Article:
Why Are Stories Stickier Than Statistics? (NSQ Ep. 10)
Also: are the most memorable stories less likely to be true?
* * *
Relevant References & Research
- Stephen refers to a survey that found that more people can name the ingredients of a Big Mac than can list all Ten Commandments. This survey was conducted by Kelton Research in 2007, and while the website for the survey is no longer live, you can read about it here. Stephen and his Freakonomics co-author Steven Levitt also wrote about the study in their book Think Like a Freak.
- Stephen tells the story of “The Encyclopedia of Ethical Failure,” a Department of Defense training tool created by Pentagon lawyer Stephen Epstein. Epstein is featured in Freakonomics Radio Ep. 134, “Government Employees Gone Wild.”
- Angela mentions the identifiable victim effect — the idea that a single individual’s story (an identifiable victim) is more compelling than a group of people with the same need (a statistical victim). Deborah Small, George Loewenstein, and Jeff Strnad all contributed to the 2005 paper that discusses this theory.
- Stephen discusses the research of Jack Gallant, a neuroscientist at U.C. Berkeley, who used fMRI to track the brain activity of individuals while they listened to stories. Stephen speaks with Gallant in Freakonomics Radio Ep. 262, “This Is Your Brain on Podcasts.”
- Angela refers to a study on storytelling and tractor safety from the Journal of Agricultural Safety and Health — “Stories or Statistics? Farmers’ Attitudes Toward Messages in an Agricultural Safety Campaign.”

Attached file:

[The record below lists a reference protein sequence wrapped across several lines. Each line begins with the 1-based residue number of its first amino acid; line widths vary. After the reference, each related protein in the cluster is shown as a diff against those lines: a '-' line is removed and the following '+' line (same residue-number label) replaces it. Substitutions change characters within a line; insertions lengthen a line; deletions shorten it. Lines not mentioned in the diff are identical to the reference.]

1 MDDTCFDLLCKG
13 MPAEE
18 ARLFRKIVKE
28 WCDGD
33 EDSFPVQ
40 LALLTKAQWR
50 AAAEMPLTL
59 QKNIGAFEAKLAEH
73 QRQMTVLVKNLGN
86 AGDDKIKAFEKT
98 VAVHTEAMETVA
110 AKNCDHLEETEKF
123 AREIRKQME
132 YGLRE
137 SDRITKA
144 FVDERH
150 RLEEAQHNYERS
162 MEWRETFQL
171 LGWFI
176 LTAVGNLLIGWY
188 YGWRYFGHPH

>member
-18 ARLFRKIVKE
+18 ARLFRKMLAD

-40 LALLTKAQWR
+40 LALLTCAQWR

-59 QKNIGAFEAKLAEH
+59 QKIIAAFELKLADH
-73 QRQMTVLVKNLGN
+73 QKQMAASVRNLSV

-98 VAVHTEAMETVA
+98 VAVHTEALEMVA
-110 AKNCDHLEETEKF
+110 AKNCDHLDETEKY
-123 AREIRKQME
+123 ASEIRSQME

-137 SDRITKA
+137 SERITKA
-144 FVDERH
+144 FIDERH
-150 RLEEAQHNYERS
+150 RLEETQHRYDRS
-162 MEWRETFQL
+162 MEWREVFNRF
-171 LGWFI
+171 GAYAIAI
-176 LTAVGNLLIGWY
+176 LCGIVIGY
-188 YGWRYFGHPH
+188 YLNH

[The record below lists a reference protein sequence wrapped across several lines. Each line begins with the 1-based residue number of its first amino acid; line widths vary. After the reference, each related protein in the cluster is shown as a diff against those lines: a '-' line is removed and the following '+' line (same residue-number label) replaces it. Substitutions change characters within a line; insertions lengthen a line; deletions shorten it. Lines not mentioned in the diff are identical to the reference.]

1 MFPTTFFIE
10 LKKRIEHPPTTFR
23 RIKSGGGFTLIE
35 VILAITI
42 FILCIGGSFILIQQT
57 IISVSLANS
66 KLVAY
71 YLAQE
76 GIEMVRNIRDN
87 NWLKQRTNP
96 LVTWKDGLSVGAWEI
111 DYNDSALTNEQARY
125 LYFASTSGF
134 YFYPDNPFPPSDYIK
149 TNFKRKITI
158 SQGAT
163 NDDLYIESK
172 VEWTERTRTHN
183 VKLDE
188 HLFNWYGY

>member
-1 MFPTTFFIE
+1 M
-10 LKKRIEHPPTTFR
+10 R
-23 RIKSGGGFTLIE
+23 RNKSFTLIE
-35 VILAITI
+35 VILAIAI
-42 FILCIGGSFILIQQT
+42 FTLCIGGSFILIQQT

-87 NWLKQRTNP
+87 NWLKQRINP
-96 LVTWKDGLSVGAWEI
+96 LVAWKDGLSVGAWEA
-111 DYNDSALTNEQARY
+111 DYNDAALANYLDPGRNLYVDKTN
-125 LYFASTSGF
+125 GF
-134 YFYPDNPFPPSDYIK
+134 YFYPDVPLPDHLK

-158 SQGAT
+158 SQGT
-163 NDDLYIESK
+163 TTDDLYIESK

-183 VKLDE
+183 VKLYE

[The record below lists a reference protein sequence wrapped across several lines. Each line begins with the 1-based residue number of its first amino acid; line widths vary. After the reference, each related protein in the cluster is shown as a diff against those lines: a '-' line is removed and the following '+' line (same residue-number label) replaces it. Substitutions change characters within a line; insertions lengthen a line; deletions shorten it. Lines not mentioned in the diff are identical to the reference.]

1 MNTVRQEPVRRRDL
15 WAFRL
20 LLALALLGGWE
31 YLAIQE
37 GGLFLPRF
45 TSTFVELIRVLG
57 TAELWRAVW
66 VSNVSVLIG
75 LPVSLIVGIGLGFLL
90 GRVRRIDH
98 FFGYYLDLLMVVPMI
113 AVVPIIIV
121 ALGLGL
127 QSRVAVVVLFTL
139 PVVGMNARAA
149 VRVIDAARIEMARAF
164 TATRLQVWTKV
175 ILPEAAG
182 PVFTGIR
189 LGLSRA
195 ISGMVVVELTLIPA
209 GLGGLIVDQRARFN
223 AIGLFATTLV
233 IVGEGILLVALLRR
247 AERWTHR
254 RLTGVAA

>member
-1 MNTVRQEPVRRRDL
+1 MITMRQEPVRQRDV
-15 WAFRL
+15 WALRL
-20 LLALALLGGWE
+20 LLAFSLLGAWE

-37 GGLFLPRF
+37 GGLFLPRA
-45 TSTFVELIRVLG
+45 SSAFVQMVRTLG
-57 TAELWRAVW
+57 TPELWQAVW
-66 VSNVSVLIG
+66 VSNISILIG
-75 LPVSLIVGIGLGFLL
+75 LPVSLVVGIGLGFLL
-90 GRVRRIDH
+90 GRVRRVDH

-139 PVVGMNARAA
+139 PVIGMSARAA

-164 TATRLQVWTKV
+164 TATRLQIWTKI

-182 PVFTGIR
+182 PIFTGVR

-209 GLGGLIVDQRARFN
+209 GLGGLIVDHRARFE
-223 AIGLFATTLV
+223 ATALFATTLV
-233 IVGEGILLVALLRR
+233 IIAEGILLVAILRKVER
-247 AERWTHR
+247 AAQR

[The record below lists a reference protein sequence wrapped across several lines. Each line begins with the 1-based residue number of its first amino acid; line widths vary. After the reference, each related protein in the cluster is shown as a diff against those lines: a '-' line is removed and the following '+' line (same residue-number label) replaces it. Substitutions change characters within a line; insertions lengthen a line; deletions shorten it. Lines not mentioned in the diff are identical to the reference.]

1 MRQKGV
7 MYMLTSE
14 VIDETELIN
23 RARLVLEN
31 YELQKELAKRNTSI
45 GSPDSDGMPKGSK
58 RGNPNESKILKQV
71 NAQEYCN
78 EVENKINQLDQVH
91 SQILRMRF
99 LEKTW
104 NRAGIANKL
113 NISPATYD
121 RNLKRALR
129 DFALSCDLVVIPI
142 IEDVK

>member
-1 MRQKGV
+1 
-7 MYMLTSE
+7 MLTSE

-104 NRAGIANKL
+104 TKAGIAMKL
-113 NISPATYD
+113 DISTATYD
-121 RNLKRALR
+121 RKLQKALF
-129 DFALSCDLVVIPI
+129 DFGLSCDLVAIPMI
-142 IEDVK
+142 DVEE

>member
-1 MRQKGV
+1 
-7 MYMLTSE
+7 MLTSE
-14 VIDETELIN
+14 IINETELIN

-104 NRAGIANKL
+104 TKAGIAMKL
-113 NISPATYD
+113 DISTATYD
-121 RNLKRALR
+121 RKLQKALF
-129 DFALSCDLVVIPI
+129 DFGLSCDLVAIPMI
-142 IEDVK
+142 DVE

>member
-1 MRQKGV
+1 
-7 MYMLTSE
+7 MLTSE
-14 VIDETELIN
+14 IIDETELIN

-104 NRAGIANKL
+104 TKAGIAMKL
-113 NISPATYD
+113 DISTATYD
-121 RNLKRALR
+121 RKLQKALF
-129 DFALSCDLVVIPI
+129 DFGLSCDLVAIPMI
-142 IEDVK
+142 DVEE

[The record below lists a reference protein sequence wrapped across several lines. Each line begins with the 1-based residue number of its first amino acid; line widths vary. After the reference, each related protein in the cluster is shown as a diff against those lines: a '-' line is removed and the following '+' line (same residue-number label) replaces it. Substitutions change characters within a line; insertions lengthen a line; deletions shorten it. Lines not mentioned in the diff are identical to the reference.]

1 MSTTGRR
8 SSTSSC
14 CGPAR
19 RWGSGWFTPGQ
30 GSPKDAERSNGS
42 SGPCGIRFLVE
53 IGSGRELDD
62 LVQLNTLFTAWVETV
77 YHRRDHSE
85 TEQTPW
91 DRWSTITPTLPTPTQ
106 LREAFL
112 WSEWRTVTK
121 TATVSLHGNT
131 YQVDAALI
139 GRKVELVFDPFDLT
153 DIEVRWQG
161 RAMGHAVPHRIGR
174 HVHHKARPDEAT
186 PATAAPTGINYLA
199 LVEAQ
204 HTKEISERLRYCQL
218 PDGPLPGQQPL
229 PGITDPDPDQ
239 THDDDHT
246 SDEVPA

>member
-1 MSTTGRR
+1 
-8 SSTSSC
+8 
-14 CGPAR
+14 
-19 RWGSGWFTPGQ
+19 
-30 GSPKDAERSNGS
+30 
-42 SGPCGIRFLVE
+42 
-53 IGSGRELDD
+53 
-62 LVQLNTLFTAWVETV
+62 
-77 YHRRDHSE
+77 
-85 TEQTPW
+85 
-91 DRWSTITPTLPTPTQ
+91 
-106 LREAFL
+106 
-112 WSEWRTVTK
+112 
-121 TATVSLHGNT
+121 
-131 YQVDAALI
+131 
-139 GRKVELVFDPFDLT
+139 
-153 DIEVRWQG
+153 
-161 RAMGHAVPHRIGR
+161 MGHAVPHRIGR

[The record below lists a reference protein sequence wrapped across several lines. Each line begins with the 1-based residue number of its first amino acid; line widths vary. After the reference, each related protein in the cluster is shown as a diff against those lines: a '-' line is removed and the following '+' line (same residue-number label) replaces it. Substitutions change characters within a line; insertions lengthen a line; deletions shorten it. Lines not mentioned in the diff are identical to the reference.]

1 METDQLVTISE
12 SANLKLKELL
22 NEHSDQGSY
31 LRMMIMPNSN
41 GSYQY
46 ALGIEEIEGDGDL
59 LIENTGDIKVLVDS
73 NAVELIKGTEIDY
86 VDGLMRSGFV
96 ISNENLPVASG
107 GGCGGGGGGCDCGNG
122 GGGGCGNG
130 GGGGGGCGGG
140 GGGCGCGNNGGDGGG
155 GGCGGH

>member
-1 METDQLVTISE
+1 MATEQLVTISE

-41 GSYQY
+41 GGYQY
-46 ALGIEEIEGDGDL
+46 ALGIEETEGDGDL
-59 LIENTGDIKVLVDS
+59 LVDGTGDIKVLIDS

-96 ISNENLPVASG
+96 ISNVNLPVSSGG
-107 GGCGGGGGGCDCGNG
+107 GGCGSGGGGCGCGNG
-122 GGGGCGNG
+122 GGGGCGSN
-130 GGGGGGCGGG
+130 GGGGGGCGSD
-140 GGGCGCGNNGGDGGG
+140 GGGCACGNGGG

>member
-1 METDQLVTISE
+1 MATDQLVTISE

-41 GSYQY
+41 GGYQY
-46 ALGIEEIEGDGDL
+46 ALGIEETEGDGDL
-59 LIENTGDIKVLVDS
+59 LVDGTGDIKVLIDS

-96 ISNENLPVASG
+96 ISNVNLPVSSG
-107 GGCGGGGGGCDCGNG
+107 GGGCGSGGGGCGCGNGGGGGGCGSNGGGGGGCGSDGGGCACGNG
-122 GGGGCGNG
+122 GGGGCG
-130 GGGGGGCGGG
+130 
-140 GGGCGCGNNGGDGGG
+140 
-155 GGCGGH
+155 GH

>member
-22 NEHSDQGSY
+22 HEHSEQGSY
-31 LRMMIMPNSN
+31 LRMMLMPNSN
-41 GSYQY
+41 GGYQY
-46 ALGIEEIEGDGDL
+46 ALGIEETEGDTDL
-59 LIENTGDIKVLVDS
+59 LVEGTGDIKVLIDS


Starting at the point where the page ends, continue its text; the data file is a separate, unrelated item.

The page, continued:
- Stephen mentions a study on jury verdicts from the Journal of Experimental Psychology — “Explanation-Based Decision Making: Effects of Memory Structure on Judgment.” Stephen finds it to be one of the best explanations of why stories work so well.
- Angela praises the work of neuroscientist Diana Tamir, who published an interesting study on the connection between experiencing empathy and reading fiction.
- Stephen shares what he’s learned about photography from his wife, Ellen Binder. Binder is an award-winning documentary photographer. Her work is archived at the International Center of Photography.
- Stephen and Angela discuss bystander apathy and the murder of Kitty Genovese. The initial story (which Stephen refers to as “somewhere between a medium and a grotesque exaggeration”) ran in The New York Times in March of 1962. Issues with the story’s accuracy are outlined in SuperFreakonomics. If you’re curious to learn more about the concept of bystander apathy, we recommend listening to Freakonomics Radio Ep. 334, “5 Psychology Terms You’re Probably Misusing.”
- The theory that fewer abortions lead to less crime is tackled in the original Freakonomics book. Stephen Levitt also discusses this idea in Freakonomics Radio Ep. 384, “Abortion and Crime, Revisited.”
- Angela says that she recently read The Good Earth by Pearl S. Buck. The book was made into a movie in the 1930s, and many white actors played Chinese characters. Anna May Wong, a Chinese-American actress, was passed over for the main role in the film. Her story is told in episode two of the new Netflix series “Hollywood.”
- Stephen references his first book, Choosing My Religion, a memoir of his family’s relationship with Judaism.
- Stephen remembers attending a lecture by Adin Steinsaltz. Steinsaltz is a rabbi and Jewish scholar and philosopher. He’s compiled the modern version of the Talmud and won the Israel Prize for his work in education.